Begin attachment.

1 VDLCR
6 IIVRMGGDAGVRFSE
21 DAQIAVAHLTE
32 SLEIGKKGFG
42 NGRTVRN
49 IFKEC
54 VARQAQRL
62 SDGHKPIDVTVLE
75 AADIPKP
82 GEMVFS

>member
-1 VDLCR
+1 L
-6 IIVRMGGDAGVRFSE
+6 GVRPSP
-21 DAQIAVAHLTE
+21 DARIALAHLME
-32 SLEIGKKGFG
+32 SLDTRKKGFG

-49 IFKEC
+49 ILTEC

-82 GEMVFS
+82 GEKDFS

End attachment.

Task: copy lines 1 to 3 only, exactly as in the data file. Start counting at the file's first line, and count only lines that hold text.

1 VDLCR
6 IIVRMGGDAGVRFSE
21 DAQIAVAHLTE